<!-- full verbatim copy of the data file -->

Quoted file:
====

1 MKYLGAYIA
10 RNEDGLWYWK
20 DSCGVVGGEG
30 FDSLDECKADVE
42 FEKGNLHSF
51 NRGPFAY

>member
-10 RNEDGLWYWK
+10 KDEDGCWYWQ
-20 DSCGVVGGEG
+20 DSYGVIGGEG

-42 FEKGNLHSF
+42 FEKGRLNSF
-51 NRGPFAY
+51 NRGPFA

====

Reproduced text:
1 MKYLGAYIA
10 RNEDGLWYWK
20 DSCGVVGGEG
30 FDSLDECKADVE
42 FEKGNLHSF
51 NRGPFAY

>member
-10 RNEDGLWYWK
+10 KDEDGCWYWQ
-20 DSCGVVGGEG
+20 DSYGVIGGEG

-42 FEKGNLHSF
+42 FEKGRLNSF
-51 NRGPFAY
+51 NRGPFA